This scheme is challenging, but the programs are suitable for learners aged 13-16. It is important that there is progression from Key Stage 3 which is one reason why subprograms are introduced from the very first program. Doing more of the same reinforces what has already been taught, and is valuable for strengthening neural connections, but we also encourage students to come out of their comfort zone.
The programs include all the commands students are expected to know for the major examination boards at GCSE. The pitch is at a standard commensurate with, and in some cases just above GCSE level study. The individual subprograms are similar to problems students might be expected to solve in practical or written examinations.
For challenge, it is important that students face problems they can’t solve immediately and need to apply computational thinking techniques. Students should become comfortable with the feeling of being stuck. Instead of giving up they need a growth mindset, and teachers can encourage this.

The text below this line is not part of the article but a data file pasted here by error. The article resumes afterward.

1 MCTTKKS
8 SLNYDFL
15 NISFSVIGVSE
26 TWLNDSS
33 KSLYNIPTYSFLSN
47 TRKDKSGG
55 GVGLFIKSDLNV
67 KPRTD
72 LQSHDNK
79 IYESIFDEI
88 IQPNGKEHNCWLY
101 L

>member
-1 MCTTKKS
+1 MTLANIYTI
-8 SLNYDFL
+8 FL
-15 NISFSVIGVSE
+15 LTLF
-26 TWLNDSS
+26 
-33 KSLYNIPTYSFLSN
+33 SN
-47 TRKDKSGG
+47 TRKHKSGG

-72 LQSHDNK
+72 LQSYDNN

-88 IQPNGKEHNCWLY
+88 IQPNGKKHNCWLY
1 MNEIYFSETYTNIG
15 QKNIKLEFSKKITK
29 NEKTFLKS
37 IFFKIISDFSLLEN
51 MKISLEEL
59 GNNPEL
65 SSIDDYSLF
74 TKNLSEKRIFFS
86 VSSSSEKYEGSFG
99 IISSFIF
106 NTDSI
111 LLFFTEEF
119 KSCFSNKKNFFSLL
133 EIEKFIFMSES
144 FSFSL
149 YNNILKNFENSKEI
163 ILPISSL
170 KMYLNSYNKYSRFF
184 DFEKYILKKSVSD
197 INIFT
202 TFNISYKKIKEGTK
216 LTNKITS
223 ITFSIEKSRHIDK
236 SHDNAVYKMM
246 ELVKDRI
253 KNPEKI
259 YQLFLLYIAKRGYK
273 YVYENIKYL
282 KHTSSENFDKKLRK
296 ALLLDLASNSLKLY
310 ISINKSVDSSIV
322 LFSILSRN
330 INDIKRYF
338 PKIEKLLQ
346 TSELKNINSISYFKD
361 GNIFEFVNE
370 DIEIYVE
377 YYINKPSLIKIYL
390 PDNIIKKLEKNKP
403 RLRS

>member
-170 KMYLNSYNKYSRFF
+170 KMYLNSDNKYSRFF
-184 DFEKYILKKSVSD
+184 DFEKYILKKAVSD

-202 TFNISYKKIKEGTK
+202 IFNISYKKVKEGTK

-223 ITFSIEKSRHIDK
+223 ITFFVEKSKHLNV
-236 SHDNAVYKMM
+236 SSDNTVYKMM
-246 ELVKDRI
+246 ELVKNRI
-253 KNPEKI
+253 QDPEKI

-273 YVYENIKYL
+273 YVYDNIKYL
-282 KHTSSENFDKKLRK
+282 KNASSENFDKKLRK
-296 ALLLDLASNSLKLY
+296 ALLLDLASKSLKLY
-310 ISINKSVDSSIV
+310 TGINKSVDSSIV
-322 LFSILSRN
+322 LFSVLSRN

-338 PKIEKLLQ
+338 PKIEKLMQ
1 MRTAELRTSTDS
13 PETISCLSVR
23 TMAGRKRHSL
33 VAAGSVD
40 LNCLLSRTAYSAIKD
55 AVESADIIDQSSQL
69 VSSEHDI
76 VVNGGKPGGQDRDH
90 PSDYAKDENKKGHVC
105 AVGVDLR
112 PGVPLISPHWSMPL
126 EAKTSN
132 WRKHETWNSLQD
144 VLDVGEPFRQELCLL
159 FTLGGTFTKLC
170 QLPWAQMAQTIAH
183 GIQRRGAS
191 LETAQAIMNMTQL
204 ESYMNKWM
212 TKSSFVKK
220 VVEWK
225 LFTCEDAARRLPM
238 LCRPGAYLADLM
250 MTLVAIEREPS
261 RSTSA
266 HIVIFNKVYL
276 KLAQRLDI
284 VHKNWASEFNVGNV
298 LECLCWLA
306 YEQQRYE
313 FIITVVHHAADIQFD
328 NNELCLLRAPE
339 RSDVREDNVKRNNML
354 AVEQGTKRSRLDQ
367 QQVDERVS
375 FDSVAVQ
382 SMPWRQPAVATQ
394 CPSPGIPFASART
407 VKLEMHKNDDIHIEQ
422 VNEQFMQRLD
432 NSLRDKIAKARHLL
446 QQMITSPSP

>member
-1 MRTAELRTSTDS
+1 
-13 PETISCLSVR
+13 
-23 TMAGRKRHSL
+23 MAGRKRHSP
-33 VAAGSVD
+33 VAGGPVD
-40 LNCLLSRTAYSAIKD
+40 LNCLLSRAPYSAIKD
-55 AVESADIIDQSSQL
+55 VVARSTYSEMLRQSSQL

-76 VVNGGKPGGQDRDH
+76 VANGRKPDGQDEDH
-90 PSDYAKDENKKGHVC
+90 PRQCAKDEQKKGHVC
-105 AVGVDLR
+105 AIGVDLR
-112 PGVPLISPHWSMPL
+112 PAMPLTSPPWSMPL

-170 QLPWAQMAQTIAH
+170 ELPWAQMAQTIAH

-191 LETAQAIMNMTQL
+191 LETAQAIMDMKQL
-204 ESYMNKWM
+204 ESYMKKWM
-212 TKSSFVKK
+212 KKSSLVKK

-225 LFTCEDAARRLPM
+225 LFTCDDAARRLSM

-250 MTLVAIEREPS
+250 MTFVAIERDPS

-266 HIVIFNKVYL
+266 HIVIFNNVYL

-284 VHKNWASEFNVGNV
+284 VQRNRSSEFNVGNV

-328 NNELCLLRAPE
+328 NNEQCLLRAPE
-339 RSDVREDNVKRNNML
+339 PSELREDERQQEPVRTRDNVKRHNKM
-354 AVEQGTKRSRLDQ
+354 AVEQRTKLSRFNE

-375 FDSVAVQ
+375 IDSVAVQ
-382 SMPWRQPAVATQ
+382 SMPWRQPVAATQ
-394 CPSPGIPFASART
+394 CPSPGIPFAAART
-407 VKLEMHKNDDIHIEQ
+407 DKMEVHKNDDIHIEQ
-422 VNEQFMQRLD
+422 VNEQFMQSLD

Practice programs are identified with one, two or three stars. One-star programs are the easiest and three-star programs are the hardest. Students should undertake programs that will stretch them without being too daunting.
Teachers should adopt what is known as a “high performance learning strategy”. The idea that all students are capable of solving programming problems, but some may need more support to do so. Increase the scaffolding, don’t decrease the challenge. Teachers need to be aware of the risks of a self-fulfilling prophecy, first discovered in the 1960s. A prediction that causes itself to become true. Learning can be limited by thinking that students are not capable of hard work when actually they are. Don’t mistake laziness, lack of a growth mindset or lack of confidence for a lack of ability. All students are able and need to be encouraged to rise to the challenge. We only fail when we give up.